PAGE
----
We seem to be living in a golden age of dystopian science fiction. Whatever the reality around us (and surely some of motivation for this grim prognosticating is our increasingly interconnected society, in which every misery is dramatized for quick consumption), there’s a real sense the wheels have come off the cart; it only makes sense writer’s are looking to the future with something less than enthusiasm.
In another sense, it’s the worst possible time for stories of the collapse of civilization: is the dark future science fiction and horror writers have warned us about for centuries already upon us? Antonia Honeywell offers an answer, of sorts, in her debut novel, The Ship. That a flicker of hope remains in the actions of determined individuals (in this case a teenage girl), even though things can (will?) certainly get worse before they get better.
Climate change is the prime motivator for the collapse of Honeywell’s future civilization, though by the story’s beginning, the damage has largely already been done—but only just. Humans lived quite well for decades burning fossil fuels and consuming the planet’s resources, but Lalla Page is from the first generation to truly face footing the bill for her parents’ and grandparents’ poor stewardship. There’s no nutrition to be found in the seas or the forests, so people subsist largely on algae. Human life has gotten incredibly cheap. Lalla is lucky, though: her parents are wealthy, her father Michael having created Dove, a national ID system in the UK by which resources are managed down to the tiniest detail. A Dove card is citizenship, and life. To be without it is to be less than human.
Knowing that even people with substantial resources won’t be safe for much longer, Michael’s been working on a plan he’s kept secret even from his daughter: he’s commandeered a luxury cruise ship loaded with supplies for 500 of his hand-selected passengers. Following a genuinely harrowing race to the boat after they’re found out by the local authorities, the ship sets off to…somewhere? Michael is consistently vague about the goals of his mission, but as he becomes increasingly authoritarian, his actions take on a messianic bent. His chosen people become something like a cult. The mystery behind Michael’s increasingly troubling actions propel a good deal of the book’s narrative.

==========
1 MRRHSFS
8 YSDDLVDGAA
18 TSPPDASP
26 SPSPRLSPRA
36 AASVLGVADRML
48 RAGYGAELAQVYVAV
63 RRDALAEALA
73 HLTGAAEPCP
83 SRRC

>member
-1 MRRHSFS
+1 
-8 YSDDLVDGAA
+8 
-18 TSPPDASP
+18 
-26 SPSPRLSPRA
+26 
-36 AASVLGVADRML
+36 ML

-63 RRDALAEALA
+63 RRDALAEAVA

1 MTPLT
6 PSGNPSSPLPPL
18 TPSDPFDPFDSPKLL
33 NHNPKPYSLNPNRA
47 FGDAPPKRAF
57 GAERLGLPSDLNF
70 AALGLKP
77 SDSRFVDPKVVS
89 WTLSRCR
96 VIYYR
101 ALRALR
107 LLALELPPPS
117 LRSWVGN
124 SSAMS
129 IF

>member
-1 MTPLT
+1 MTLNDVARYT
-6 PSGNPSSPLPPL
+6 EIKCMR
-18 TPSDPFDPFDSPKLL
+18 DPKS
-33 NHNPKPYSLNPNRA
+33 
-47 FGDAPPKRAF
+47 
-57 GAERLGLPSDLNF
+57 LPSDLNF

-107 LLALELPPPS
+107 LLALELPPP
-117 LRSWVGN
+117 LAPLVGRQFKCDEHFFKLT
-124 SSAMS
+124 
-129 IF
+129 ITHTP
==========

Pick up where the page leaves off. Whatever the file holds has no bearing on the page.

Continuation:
Cutting through all this upheaval is Lalla herself; at 16, she sees more clearly than the adults surrounding her. In a way, it’s her very teenage nature that provides her with a shield against the tendency of the other passengers to fall in line, even (or especially) since it’s her own father she’s rebelling against. You might call her a brat; tired, sexist euphemisms like “feisty” and “spunky” also come to mind. In fact, she can be challenging, or kind of a jerk—what 16-year-old isn’t? Honeywell makes a bold choice here: a protagonist who feels slightly too real at times. But the strength of the prose, which finds lyrical beauty in the collapsing world around Lalla, tempers her abrasiveness. Lalla and her father represent two sides of a coin: he’s willing to turn his back on the world in favor of a pointless- but-comfortable existence. She rages against the injustice of their situation, balks at hoarding resources while the land burns behind them, but her anger is often shapeless. That’s by design.
Lalla is a mirror of our tendency to express righteous fury while doing nothing about it—say, to post endlessly online about injustice, though we have no meaningful ideas about what to do to combat it. That’s but one of Honeywell’s clever critiques of our digital world: before they left in the ship, Michael’s Dove Card system valued people at no less, and certainly no more, than you would a few data points on a screen. If the card says you’re worth food, you get food. If not, or if you don’t have a card, you can be shot.
We’re not there yet, I hope, but it’s not so different from a world in which followers and likes are a way to gauge a person’s worth.
And thankfully, Lalla doesn’t just sulk around forever. Her idealism, even born of anger, begins to take on a shape that influences those around her. There are no easy answers here, nor an implication one girl can save the world. This isn’t that kind of story. But Lalla manages to be a hero nonetheless. In a world in which the only reasonable thing is surrender, there’s a way through, even in a losing fight. Hope isn’t gone until we stop caring.